It is illegal to take more than 2 baths a month within Boston confines.
Indiana: Back in 1924, a monkey was convicted in South Bend of the crime of smoking a cigarette and sentenced to pay a 25 dollar fine and the trial costs. [The MONKEY was sentenced and had to pay?! IGP]
Oklahoma: Harthahorne City Ordinance, Section 363, states that it shall be unlawful to put any hypnotized person in a display window. [I wonder what the story behind that one is. IGP]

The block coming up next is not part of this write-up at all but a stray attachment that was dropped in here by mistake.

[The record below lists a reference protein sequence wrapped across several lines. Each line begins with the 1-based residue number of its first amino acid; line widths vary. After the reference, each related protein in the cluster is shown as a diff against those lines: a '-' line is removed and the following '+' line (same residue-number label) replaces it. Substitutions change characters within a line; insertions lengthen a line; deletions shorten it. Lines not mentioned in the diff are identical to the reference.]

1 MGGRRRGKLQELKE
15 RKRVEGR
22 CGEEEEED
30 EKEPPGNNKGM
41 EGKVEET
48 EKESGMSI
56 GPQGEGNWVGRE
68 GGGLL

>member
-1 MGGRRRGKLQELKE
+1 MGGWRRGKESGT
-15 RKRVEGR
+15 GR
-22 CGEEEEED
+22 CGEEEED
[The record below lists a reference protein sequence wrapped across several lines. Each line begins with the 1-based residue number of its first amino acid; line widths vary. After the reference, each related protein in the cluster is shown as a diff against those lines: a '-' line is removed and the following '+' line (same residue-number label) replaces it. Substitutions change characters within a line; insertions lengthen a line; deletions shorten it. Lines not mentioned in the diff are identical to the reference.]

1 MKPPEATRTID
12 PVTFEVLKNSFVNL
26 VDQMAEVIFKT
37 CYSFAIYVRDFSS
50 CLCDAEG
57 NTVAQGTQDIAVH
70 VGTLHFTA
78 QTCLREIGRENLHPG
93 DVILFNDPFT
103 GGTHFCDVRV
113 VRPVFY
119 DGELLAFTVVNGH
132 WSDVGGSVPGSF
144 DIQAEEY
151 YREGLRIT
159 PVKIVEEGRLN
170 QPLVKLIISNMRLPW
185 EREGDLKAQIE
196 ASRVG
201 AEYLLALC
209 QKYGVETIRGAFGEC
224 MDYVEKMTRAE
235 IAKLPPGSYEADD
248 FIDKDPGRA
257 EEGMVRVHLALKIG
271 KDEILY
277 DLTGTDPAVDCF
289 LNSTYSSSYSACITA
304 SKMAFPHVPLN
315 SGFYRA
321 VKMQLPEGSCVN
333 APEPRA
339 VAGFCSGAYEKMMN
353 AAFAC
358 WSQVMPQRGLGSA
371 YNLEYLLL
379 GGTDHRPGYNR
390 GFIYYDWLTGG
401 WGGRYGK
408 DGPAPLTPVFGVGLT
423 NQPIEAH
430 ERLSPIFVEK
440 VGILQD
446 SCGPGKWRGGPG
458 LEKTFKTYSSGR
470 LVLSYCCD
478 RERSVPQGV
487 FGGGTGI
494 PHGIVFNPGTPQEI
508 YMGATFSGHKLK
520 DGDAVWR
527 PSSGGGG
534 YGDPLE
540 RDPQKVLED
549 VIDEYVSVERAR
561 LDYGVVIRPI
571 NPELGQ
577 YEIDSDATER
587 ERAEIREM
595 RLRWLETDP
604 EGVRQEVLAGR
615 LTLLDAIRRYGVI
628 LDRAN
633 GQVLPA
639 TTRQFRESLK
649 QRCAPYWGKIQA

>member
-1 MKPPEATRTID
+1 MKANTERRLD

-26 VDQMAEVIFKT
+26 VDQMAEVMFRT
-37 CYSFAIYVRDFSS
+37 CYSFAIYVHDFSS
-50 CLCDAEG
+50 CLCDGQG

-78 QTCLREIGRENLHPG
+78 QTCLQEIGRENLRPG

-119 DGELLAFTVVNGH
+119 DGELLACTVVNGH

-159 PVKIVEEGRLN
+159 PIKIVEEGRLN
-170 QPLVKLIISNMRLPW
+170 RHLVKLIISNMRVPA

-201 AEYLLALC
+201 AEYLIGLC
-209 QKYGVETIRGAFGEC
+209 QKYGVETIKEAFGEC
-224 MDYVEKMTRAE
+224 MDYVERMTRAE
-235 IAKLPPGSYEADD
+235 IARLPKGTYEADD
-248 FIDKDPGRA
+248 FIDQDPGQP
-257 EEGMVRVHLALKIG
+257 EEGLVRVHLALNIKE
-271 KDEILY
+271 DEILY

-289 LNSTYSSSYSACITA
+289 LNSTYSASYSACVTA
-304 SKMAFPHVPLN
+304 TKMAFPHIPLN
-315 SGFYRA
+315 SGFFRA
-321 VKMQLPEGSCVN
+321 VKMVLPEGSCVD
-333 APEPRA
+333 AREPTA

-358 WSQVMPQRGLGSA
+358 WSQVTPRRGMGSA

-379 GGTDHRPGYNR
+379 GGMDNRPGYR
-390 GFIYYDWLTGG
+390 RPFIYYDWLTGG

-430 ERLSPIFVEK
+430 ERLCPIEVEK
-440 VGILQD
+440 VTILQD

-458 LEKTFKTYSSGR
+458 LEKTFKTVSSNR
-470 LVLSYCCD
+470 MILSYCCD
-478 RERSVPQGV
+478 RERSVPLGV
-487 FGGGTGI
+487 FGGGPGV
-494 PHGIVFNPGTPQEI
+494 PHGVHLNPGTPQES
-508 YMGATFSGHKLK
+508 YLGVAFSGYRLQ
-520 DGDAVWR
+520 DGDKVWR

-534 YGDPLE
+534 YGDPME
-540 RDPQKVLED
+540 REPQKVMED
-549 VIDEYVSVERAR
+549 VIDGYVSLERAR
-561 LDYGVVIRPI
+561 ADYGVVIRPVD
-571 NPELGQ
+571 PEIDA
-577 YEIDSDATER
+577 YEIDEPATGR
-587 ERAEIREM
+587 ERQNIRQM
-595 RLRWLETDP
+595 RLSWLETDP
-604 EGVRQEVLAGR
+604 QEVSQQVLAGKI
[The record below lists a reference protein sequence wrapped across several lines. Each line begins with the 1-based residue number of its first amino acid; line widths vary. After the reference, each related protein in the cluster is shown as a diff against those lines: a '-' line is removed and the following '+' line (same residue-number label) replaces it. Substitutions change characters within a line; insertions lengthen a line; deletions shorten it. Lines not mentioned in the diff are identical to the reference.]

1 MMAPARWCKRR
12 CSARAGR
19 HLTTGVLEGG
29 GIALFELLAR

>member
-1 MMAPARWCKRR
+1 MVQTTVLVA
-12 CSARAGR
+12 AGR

In Gary, Ind., persons are prohibited from attending a movie house or other theater and from riding a public streetcar within four hours of eating garlic.
In Miami, it’s illegal for men to be seen publicly in any kind of strapless gown.
In Nicholas County, W. Va., no member of the clergy is allowed to tell jokes or humorous stories from the pulpit during a church service. [OH, C’MON! IGP]
In Kentucky, “No female shall appear in a bathing suit on any highway within this state unless she be escorted by at least two officers or unless she be armed with a club”
An amendment to the above legislation: “The provisions of this statute shall not apply to females weighing less than 90 pounds nor exceeding 200 pounds, nor shall it apply to female horses.”